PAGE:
NotTim
  • NotTim
ADSORPTION OF ACETIC ACID BY ACTIVATED CHARCOAL LAB-"Calculate the exact concentration of your base. To do this, use the volume of base added to 10 mL of your standardized acid solution. Calculate the base concentration for each titration performed then determine the mean concentration."
Chemistry
  • Stacey Warren - Expert brainly.com
Hey! We 've verified this expert answer for you, click below to unlock the details :)
SOLVED
At vero eos et accusamus et iusto odio dignissimos ducimus qui blanditiis praesentium voluptatum deleniti atque corrupti quos dolores et quas molestias excepturi sint occaecati cupiditate non provident, similique sunt in culpa qui officia deserunt mollitia animi, id est laborum et dolorum fuga. Et harum quidem rerum facilis est et expedita distinctio. Nam libero tempore, cum soluta nobis est eligendi optio cumque nihil impedit quo minus id quod maxime placeat facere possimus, omnis voluptas assumenda est, omnis dolor repellendus. Itaque earum rerum hic tenetur a sapiente delectus, ut aut reiciendis voluptatibus maiores alias consequatur aut perferendis doloribus asperiores repellat.
jamiebookeater
  • jamiebookeater
I got my questions answered at brainly.com in under 10 minutes. Go to brainly.com now for free help!
NotTim
  • NotTim
I'm thinking c1v1=c2v2
NotTim
  • NotTim
I have titration volumes of 11.72, 9.49, 10.27, 10.47, 10.27 mL.
NotTim
  • NotTim
MY Potassium Hydrogen Phthalate concentration is 0.1024 M

Looking for something else?

Not the answer you are looking for? Search for more explanations.

More answers

NotTim
  • NotTim
1. Freundlich Isotherm 2. Langmuir Isotherm are mentioned in the lab intro.
NotTim
  • NotTim
ITs like this lab: http://www.cpp.edu/~sjanz/physical_chemistry/chm_353_labs/adsorption_of_acetic_acid_by_a_solid.pdf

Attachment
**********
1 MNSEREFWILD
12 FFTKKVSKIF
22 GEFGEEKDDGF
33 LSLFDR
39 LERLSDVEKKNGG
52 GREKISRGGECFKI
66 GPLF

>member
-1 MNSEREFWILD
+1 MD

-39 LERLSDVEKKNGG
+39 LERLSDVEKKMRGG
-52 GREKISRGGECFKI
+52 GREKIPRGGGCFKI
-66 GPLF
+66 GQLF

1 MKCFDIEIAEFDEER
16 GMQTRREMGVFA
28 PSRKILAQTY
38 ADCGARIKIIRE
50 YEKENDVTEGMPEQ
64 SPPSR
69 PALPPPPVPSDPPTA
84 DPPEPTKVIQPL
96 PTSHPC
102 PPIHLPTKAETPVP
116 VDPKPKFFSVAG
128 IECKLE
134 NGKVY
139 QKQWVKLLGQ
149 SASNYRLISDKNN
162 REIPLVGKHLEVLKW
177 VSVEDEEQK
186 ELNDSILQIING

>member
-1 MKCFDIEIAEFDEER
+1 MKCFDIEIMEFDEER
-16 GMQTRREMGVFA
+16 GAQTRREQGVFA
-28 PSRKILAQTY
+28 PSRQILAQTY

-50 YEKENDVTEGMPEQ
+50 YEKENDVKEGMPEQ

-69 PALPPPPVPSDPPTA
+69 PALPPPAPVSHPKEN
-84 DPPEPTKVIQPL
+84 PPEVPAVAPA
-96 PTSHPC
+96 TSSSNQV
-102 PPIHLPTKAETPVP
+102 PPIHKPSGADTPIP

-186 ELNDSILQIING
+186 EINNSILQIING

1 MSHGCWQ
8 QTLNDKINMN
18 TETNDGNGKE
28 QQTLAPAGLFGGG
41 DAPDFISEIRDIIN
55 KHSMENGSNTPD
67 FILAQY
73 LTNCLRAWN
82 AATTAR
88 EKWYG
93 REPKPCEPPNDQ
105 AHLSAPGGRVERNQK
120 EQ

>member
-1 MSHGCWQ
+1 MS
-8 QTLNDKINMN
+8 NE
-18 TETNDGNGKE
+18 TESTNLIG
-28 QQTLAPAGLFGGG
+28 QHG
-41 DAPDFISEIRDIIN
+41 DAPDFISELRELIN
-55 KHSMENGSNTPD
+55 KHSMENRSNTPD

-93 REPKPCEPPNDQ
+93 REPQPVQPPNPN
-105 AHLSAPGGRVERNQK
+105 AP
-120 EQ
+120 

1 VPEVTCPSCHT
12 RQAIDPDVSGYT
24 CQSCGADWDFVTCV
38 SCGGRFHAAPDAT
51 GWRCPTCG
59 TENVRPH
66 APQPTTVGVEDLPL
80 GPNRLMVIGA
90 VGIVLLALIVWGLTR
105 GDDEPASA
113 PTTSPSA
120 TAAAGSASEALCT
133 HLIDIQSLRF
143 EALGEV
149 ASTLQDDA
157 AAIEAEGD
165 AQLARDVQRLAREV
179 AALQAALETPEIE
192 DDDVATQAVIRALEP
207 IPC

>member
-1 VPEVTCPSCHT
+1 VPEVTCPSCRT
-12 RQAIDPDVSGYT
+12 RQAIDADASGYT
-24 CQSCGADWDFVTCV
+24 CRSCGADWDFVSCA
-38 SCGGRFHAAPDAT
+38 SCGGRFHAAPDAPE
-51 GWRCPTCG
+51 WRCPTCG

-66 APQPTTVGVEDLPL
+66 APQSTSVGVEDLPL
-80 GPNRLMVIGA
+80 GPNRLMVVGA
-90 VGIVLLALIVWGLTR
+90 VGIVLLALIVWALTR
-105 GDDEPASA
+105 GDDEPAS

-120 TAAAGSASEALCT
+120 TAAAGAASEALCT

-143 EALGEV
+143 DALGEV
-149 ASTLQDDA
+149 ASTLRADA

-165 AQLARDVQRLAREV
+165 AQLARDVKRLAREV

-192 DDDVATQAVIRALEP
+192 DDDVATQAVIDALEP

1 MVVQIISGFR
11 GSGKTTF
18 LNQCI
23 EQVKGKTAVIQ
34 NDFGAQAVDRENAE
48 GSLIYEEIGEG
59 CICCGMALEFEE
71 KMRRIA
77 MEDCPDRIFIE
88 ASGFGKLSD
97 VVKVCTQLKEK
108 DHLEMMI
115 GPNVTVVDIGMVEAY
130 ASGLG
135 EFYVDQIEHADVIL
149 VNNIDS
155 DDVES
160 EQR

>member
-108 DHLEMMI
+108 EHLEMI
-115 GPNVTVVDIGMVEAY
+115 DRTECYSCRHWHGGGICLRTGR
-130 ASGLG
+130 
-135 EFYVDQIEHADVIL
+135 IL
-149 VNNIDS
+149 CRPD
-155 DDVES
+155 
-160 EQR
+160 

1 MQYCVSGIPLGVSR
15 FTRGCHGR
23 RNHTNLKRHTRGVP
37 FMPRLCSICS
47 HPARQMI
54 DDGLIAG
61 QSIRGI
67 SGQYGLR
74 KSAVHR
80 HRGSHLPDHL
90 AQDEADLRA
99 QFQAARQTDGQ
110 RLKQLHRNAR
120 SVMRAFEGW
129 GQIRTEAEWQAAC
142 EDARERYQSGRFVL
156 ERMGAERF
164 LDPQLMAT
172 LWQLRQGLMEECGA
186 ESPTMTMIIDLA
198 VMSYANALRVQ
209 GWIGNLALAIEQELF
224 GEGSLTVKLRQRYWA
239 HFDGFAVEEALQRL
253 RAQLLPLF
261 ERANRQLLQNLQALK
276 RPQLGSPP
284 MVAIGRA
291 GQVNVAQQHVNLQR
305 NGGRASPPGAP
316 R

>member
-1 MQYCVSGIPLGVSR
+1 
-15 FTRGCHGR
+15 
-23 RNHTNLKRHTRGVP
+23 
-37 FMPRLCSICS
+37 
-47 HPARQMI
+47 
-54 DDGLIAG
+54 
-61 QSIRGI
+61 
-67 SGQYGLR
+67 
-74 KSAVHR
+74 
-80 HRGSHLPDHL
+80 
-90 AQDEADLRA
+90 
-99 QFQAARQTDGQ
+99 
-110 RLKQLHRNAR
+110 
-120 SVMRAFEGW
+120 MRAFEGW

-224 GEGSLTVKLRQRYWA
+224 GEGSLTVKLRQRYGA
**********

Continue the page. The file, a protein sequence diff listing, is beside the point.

dan815
  • dan815
@hwyl
NotTim
  • NotTim
http://www.isca.in/rjcs/Archives/vol2/i9/9.ISCA-RJCS-2012-145.pdf The proper research article, surprisngly not helpful though.
anonymous
  • anonymous
is the acid ur titrant or ur base?
NotTim
  • NotTim
i think its the base
anonymous
  • anonymous
so for ur first one, 11.72 ml of ur base was used to neutralise the acid?
NotTim
  • NotTim
Wait base is the thing that is the beaker already right?
anonymous
  • anonymous
ive forgotten too haahah, its been a yr since i did titration in uni
anonymous
  • anonymous
i should know
anonymous
  • anonymous
but i think you can have either acid or base as ur titrant, it just depends what ur experiment tells u, i think the norm is to have the base in the beaker thought (from my vauge memory)
NotTim
  • NotTim
Alright, any ideas on figuring out concentrations?
NotTim
  • NotTim
test 1
NotTim
  • NotTim
test 2
anonymous
  • anonymous
best bet is dilution factor c1v1=c2v2
anonymous
  • anonymous
give me a sec, i'm working on a maths problem as we speak, i posted the question and need some help haha
NotTim
  • NotTim
i dunno what to use for v1 and v2 though i just know that i titrated 11.72 mL into 10mL KHP.
anonymous
  • anonymous
KHP is ur acid right?
NotTim
  • NotTim
yes
anonymous
  • anonymous
so you titrated 11.72ml of base into 10ml KHP?
NotTim
  • NotTim
fr my first sample, yes.